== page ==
This story was updated on Thursday, March 11, 2021 at 2:15 p.m. to reflect President Joe Biden has signed the COVID-19 relief bill into law.
Congress on Wednesday passed a sweeping $1.9 trillion COVID-19 relief package, known as the American Rescue Plan, which will provide federal employees with a few new benefits.
The Senate passed the COVID-19 relief package with some modifications on Saturday, sending it back to the House for another vote.
The House cleared the final version of the bill Wednesday afternoon with a 220-211 vote. No Republicans voted for the bill. President Joe Biden signed the bill into law Thursday afternoon.
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The American Rescue Plan includes a few provisions that are notable for federal employees. At the top of the list is more paid leave for the vast majority of employees.
The COVID-19 relief package includes $570 million to pay for additional emergency paid leave, a program that sparked some debate among members of Congress in recent weeks.
Full-time federal employees will be able to receive up to 600 hours, or 15 weeks, of paid leave to recover from COVID-19, quarantine or care for a sick family member or a child who is attending virtual school due to the pandemic.
Employees could also use the leave for the purposes of receiving a COVID-19 vaccine or recovering from any symptoms or conditions related to immunization.
There are, however, a few exceptions. Employees can’t use this new emergency paid leave at the same time as any other kind of paid time off, and the leave benefits will be capped at $1,400 a week.
Notably, leave paid to employees will reduce their total service for the purposes of calculating their federal retirement benefits, according to the legislative text.
The vast majority of federal employees are eligible to use this new type of emergency leave, including workers at the Postal Service, Postal Regulatory Commission, the Public Defender Service for the District of Columbia and the D.C. courts.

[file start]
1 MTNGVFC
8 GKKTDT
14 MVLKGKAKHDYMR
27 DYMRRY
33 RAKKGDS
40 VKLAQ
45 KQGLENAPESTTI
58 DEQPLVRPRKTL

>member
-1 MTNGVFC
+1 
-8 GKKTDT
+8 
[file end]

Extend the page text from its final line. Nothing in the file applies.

Employees at the Department of Veterans Affairs, Transportation Security Administration and the Federal Aviation Administration are also eligible for the new bank of paid leave.
Federal employees will be able to tap into this new emergency paid leave bank through September 2021.
“There have been cases where federal employees who should be staying home, in quarantine, have insisted on coming into work because they don’t have enough personal leave and can’t afford leave without pay,” Tony Reardon, national president of the National Treasury Employees Union, said Wednesday. “This emergency leave benefit will help them and also protect their coworkers.”
Beyond additional paid leave, the COVID-19 relief package also includes a provision guaranteeing workers compensation benefits to certain federal employees who have contracted the virus and raise a claim with the Labor Department.
The legislation essentially presumes federal employees who have direct contact with patients or members of the public contracted COVID-19 on the job. That presumption means employees may have an easier time filing for workers compensation benefits with the Labor Department, because they won’t need to prove they contracted the virus at work.
“This change will allow employees or their survivors to receive workers’ compensation benefits under the Federal Employees Compensation Act without facing denials or lengthy appeals,” Everett Kelley, national president of the American Federation of Government Employees, said Wednesday in a statement.
AFGE has been pushing for an automatic presumption of illness for frontline employees during the COVID-19 pandemic.
Teleworking employees will not be eligible for workers compensation benefits.
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The final COVID-19 relief package also includes $1 billion for the technology modernization fund (TMF), in addition to $650 million for cybersecurity and another $350 million for other related IT modernization efforts.